Holding to the Blog

This post is for all of you that love to read LDS blogs, or that are fascinated by LDS blogs, or that are secretly disturbed by LDS blogs.

When I was in college I took a Spanish intensive course. Part of this involved living in the Foreign Language House, an apartment complex devoted to helping students get a taste of language immersion.  While in the apartment we would eat, socialize and interact completely in Spanish. When we left the apartment, say, to go grocery shopping or to work, we could speak English, but as soon as we entered our apartment we were back to Spanish.

A native Spanish speaker lived with us, to help us keep the rules.  As long as she was around we ate, talked, sang, read and prayed in Spanish. It was intense. Every day I could literally feel my brain expanding, and it hurt.

Our native speaker was kind and encouraging. And when she wasn’t at home we did our best to always speak Spanish. But sometimes, in her absence, we would slip back into our Spanglish, or, even worse, we would start creating a whole new language altogether.

Por favor, pass-a-me el salto. Gracias.

It was faster to speak that way, especially when we became better friends and had more we wanted to say to each other. Often we tolerated each other’s mistakes without correcting each other because we knew what our roommate meant to say. Plus, it was hilarious, and our feeble attempts at fluency would often leave us rolling on the carpeta (real word: alfombra).

But then the native speaker would return home, and we dutifully went back to speaking proper,

painful,

pure,

cien-por-cien

español.

Now, back to LDS blogs (and blogs in general).

There are a lot of great blogs out there. They are interesting, colorful, easy-to-absorb, witty and intimidating. And they are written by people. People who have opinions and flaws and who are still in the process of building their testimonies (a process which lasts forever).

So sometimes they post or write things that make us feel uncomfortable and we think, “This person is a Mormon. Why are they writing/posting/sharing this or that? Oh my heck. The church must not be true.”

And then we lay awake at night, thinking about it.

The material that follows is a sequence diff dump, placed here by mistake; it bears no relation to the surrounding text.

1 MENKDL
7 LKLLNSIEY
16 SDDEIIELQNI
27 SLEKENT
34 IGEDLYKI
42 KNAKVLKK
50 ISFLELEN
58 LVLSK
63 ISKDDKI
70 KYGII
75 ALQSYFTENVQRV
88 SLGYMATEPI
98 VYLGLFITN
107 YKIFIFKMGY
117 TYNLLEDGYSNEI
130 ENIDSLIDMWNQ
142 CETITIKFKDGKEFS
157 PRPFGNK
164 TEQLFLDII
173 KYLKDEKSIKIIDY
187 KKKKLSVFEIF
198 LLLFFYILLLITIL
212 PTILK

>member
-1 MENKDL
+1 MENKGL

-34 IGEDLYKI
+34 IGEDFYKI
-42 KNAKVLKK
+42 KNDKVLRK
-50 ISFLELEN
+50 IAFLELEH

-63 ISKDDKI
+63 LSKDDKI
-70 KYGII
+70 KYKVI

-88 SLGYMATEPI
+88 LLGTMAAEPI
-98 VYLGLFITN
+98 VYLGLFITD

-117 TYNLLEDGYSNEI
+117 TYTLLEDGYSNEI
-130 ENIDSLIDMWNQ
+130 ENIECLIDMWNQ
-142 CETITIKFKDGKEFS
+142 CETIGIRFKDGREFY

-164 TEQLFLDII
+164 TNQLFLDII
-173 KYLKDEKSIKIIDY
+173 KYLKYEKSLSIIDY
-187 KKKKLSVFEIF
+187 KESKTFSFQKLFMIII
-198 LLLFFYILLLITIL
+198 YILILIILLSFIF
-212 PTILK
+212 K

Okay, well maybe you don’t. But sometimes I do.*

And that is when I have to remind myself about this prophet who had a dream. He dreamed about a misty land with an iron rod running along the landscape towards a magnificent tree that bore fruit that, when eaten, brought unspeakable joy. He knew that if he held on to that rod as he walked everything was going to be okay and it would lead him to the tree, and that it would bring great happiness to him and his family.

In the interpretation, the tree is the love of God, or more specifically, Christ. The fruit is the atonement. The rod that helps us get there is the word of God, or, in other words, the scriptures and the prophets. The rod is like the native Spanish speaker. All of the other stuff we read–facebook posts, videos, blog articles–these are people who are trying to learn Spanish. They are working through it. Sometimes they get it right. Sometimes they get it wrong. Sometimes they are just speaking craziness and are making up their own languages and calling it Spanish.

I just wanted to remind myself (and anyone else who might be listening) that it is easy to get confused, and that when we want to know the real truth the best place to look is in the scriptures. It is not as easy, it doesn’t have as many pictures and it is not as witty, and sometimes studying it makes your brain hurt. But that is just because it is expanding.

Some things are True. Everything else is just someone’s opinion.

Learn of me, and listen to my words; walk in the meekness of my Spirit, and you shall have peace in me. D&C 19:23

* Let me clarify. I do not doubt my testimony, the truthfulness of the gospel or the church, but it troubles me deeply when I read things written by members who seem to be actively spreading doubt rather than building faith.

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5 Comments

Filed under Strange Mormon Customs

5 responses to “Holding to the Blog

  1. DSB

    Great way of putting it. I’m gonna use your example for FHE. Thanks!

    Like

  2. This is such a great analogy! THanks for sharing.

    Like

  3. angieoldham

    Love this! Muchas gracias. De acuerdo.

    Like

  4. Zach

    It’s a good thing that mizing languages doesn’t mean one of them isn’t true! I lived in the FLSR as well 🙂 Thanks for your analogy

    Like

  5. Narda wilcox

    Thanks, Chelsea! Love your blogs. I don’t let those things bother m. I consider the source, but I have some friends who sometimes do. Good advice!

    Like

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